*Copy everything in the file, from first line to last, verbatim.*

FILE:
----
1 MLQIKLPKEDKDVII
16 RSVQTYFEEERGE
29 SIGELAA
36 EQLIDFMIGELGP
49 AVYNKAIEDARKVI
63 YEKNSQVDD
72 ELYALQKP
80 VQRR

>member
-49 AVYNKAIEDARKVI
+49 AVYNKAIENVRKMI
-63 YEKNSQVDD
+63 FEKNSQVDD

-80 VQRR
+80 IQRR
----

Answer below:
1 MLQIKLPKEDKDVII
16 RSVQTYFEEERGE
29 SIGELAA
36 EQLIDFMIGELGP
49 AVYNKAIEDARKVI
63 YEKNSQVDD
72 ELYALQKP
80 VQRR

>member
-49 AVYNKAIEDARKVI
+49 AVYNKAIENVRKMI
-63 YEKNSQVDD
+63 FEKNSQVDD

-80 VQRR
+80 IQRR